Free Press (organization)

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Free Press
Free Press (organization) logo.svg
Formation2003; 15 years ago (2003)[1]
TypeAdvocacy
Location
FieldsPublic policy
Key people
Robert W. McChesney, John Nichols, Josh Silver
Craig Aaron
Employees
Approx. 25[2]
Websitewww.freepress.net

Free Press is a United States advocacy group that is part of the media reform or media democracy movement. It gives the following mission statement: "We fight to save the free and open Internet, curb runaway media consolidation, protect press freedom, and ensure diverse voices are represented in our media."[3] The group is a major supporter of net neutrality.[4][1]

History, organization, and activities[edit]

Free Press is a 501(c)(3) organization.[2] The Free Press Action Fund is a 501(c)(4) organization[5] and is the group's advocacy arm.[6]

Free Press was co-founded in 2003[1] by writer Robert W. McChesney, progressive journalist John Nichols, and activist Josh Silver.[7]

It is part of the broader "media reform movement" (or "media democracy movement"), and has described its work in these terms. This movement promotes ideas of "media localism" and opposes media consolidation.[7] Like other organizations that are part of the same movement (such as the Consumer Federation of America, Consumers Union, Media Access Project, and Center for Digital Democracy), Free Press is concerned with issues such as Federal Communications Commission regulations, "as well as Congressional funding for public broadcasting and the malfeasance of corporate media."[7]

Free Press leads the Save the Internet coalition, which supports net neutrality.[8] The Coalition consists of individuals, nonprofits, and companies, ranging from advocacy groups to consumer groups to Silicon Valley companies,[9][10] including Google and Microsoft.[10]

Free Press has sponsored the annual National Conference for Media Reform since 2003.[7]

Free Press has offices in Washington, D.C., and Florence, Massachusetts.[2] It had a staff of nine in 2008,[1] and a staff of 25 in 2016.[2]

Net neutrality[edit]

Free Press is a strong supporter of net neutrality.[1][4] In 2008, Free Press was the key mover in a pro-net neutrality campaign that "drew together strange bedfellows, including the Christian Coalition, the American Civil Liberties Union and the Gun Owners of America, and helped set in motion a broader debate on the issue" that resulted in an FCC hearing on the subject.[1] In its campaign for net neutrality, Free Press has been allied with Democratic members of Congress.[1][11] The group supports the 2015 Open Internet Order, in which the FCC classified broadband internet as a common carrier service under Title II of the Communications Act of 1934,[12][13] which meant that "no content could be blocked by broadband providers and that the internet would not be divided into pay-to-play fast lanes for internet and media companies that can afford it and slow lanes for everyone else."[12]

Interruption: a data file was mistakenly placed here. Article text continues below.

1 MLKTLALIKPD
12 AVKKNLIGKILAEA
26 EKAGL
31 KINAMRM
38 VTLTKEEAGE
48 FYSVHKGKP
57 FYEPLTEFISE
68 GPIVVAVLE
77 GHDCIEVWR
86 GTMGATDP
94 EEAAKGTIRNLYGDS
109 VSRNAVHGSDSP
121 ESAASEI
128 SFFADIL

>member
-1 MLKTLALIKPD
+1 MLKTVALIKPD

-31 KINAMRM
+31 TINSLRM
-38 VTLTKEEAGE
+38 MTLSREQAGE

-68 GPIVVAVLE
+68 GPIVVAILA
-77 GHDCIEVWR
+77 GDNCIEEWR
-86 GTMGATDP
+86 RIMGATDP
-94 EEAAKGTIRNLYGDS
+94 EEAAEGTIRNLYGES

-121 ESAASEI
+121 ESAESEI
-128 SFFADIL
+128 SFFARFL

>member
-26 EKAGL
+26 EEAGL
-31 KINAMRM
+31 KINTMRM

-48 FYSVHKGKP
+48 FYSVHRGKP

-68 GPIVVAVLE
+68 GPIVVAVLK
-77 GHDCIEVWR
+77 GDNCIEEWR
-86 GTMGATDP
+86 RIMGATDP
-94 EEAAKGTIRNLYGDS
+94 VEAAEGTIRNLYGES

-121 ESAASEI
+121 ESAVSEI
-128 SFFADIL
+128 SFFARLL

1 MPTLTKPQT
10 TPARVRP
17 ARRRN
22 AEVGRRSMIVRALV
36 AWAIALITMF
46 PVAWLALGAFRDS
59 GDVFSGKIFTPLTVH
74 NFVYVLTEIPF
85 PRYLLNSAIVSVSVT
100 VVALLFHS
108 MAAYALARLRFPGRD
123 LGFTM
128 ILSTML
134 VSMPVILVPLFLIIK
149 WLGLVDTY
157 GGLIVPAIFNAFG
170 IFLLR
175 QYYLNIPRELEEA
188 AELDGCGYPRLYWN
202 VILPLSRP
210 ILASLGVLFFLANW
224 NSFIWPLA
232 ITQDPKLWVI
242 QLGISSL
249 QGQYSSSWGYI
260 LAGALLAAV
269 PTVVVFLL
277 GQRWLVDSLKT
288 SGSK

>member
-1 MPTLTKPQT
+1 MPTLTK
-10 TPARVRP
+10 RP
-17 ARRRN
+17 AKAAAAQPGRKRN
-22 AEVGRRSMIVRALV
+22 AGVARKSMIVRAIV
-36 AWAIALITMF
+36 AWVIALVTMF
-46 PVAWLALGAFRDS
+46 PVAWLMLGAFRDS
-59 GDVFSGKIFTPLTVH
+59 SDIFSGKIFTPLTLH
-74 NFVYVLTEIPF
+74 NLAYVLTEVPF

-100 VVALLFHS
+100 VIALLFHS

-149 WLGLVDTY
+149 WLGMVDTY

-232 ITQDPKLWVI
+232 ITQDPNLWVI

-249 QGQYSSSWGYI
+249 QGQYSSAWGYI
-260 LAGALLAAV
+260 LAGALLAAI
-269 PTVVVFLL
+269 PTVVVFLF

Free Press has long been strongly critical of FCC Chairman Ajit Pai because of Pai's opposition to net neutrality regulations. In 2017, Free Press's president Craig Aaron has said that the reversal of the 2015 Open Internet Order "would put consumers at the mercy of phone and cable companies."[12] Pai, in turn, has been critical of Free Press, asserting that Free Press has a "socialist" agenda.[14]

Leadership[edit]

The board of directors includes McChesney, Nichols, and Silver, as well as Craig Aaron, Michael Copps, Olga Davidson, Kim Gandy, Liza Pike, and Ben Scott.[15]

In 2008, Tim Wu of Columbia Law School was elected chair of the Free Press board.[6]

See also[edit]

References[edit]

  1. ^ a b c d e f g Kang, Cecilia (28 March 2008). "Net Neutrality's Quiet Crusader: Free Press's Ben Scott Faces Down Titans, Regulators in Battle Over Internet Control". The Washington Post. Retrieved 24 May 2011.
  2. ^ a b c d Free Press, Guidestar (accessed June 9, 2016).
  3. ^ What We Do, Free Press (accessed July 9, 2016).
  4. ^ a b Boliek, Brooks (February 25, 2015). "Tom Wheeler tweaks net neutrality plan after Google push". Politico. Retrieved 2 March 2015.
  5. ^ Free Press Action Fund, Guidestar (accessed June 9, 2016).
  6. ^ a b Tim Wu Elected Board Chair at Free Press, Columbia Law School (April 2008).
  7. ^ a b c d Dan Berger, Defining Democracy: Coalition Politics and the Struggle for Media Reform, International Journal of Communication 3 (2009).
  8. ^ Adi Robertson, Who's fighting to save the internet now?: Net neutrality supporters gear up to take on the FCC, The Verge (May 5, 2014).
  9. ^ Lawrence Lessig & Robert W. McChesney, No Tolls on The Internet, Washington Post (June 8, 2006).
  10. ^ a b Anne Broache, New group aims to 'save the Internet', CNET (April 24, 2006).
  11. ^ Senators Champion Net Neutrality and Call on FCC to Act (press release), Free Press (July 15, 2014).
  12. ^ a b c Cecilia Kanga, F.C.C. Chairman Pushes Sweeping Changes to Net Neutrality Rules, New York Times (April 26, 2017).
  13. ^ Edward Wyatt, F.C.C. Considering Hybrid Regulatory Approach to Net Neutrality, New York Times (November 1, 2014).
  14. ^ REMARKS OF FCC CHAIRMAN AJIT PAI AT THE NEWSEUM, “THE FUTURE OF INTERNET FREEDOM” WASHINGTON, DC, APRIL 26, 2017, Federal Communications Commission (April 26, 2017).
  15. ^ "Board of Directors". Free Press.

External links[edit]